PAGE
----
Today’s Al-Arian update features Sami finally getting the chance to savor the fruit of his labors up close. (Not, of course, that he had anything to do with this sort of thing. He was just raising money for schools and orphanages, you know, and that “Death to America! Death to Israel!” business was just fiery rhetoric. He’s a fiery soul, all right.) From AP, with thanks to the Constantinopolitan Irredentist:
TAMPA, Fla. — Kesari Ruza said that at first she didn’t know exactly what happened to the bus that day in 1995, but it was immediately clear that something terrible had happened to her friend, Alisa Flatow, a fellow American student who was studying in Israel.
Ruza, testifying Thursday in the federal terrorism conspiracy trial of fired university professor Sami Al-Arian, described how she, along with Flatow, of New Jersey, and another American student, boarded a bus heading for a beach resort on the Gaza Strip on April 9, 1995. Sitting next to Flatow right behind the driver, she dozed off along the way and was jolted awake by chaos.
At the Gaza settlement of Kfar Darom, a suicide bomber drove a van loaded with explosives into the bus. The Palestinian Islamic Jihad, the group Al-Arian is accused of supporting, later claimed responsibility.
“I remember hearing some kind of sound that woke me up,” testified Ruza, now a New York City attorney. “As soon as I woke up, Alisa’s head kind of fell toward me. … Her eyes were rolled back in her head and her hands were sort of curled in.”
The 20-year-old Flatow suffered a severe head injury and died the next day at a Jerusalem hospital. Seven other people also perished and 40 were injured.
The trial of Al-Arian, a former University of South Florida computer engineering professor, and three other defendants on charges that they raised money in America and supported the mission of the Palestinian Islamic Jihad took an emotional turn at the end of its second week with the testimony of Ruza and a tearful Stephen Flatow, who told of rushing to Israel to find his brain-dead daughter being kept alive by a respirator.
Jurors, some of whom have nodded off during mostly mundane testimony so far in the trial, intently listened to the witnesses and watched a 10-minute amateur video shot at the scene of the bus bombing. The images show gun-toting Israeli soldiers watching over a chaotic scene of wounded people on the ground outside the bus with blown-out windows. Flatow, wearing a long denim skirt and white T-shirt, is visible on the ground getting medical care.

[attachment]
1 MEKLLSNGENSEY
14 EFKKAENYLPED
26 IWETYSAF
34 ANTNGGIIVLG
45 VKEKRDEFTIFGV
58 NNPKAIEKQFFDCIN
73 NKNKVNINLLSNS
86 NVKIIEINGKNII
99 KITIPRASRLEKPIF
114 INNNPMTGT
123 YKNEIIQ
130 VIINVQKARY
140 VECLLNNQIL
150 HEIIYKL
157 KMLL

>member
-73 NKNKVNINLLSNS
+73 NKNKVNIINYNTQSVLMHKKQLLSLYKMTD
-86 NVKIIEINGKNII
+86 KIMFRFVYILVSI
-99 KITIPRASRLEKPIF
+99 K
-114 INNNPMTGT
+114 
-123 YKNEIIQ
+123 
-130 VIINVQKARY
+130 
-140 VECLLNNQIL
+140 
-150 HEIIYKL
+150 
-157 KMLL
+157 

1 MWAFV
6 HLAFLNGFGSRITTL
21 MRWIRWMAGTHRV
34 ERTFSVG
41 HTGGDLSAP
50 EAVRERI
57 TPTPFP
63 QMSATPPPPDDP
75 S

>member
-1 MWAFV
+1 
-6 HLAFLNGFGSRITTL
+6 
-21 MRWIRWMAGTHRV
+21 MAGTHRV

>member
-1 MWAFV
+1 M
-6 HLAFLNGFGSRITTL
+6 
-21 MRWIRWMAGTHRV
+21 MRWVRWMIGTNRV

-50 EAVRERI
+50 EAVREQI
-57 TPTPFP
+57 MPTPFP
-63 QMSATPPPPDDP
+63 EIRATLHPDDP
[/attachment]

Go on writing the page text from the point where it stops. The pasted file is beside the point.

“There was blood everywhere,” Ruza testified in a clear, steady voice. “There was blood on us, blood on our bags.”
Prosecutors are attempting to link Al-Arian and the other defendants to such attacks by the PIJ, a State Department-listed terrorist organization blamed for more than 100 deaths in Israel, the West Bank and Gaza Strip. The men deny any connection to the PIJ and say they are being persecuted for their unpopular pro-Palestinian beliefs.
Outside the courthouse Thursday, Al-Arian attorney William Moffitt repeated his contention that his client had nothing to do with the bombing, directly or indirectly.
“I’ve always said it’s not Mr. Al-Arian’s fault, and nothing that happened in the courtroom today changes that,” Moffitt said.
Sure. He just raised money for them. He thought they were going to use it to open a candy store.
Prosecutors allege the men used an Islamic academic think tank, a Palestinian charity and an Islamic school founded by Al-Arian as fundraising fronts for the PIJ.
The government’s case is anchored to a decade of wiretapped telephone calls and faxes beginning in late 1993 or early 1994, as well as letters, financial records, pamphlets, photos, video tapes and other evidence seized in searches.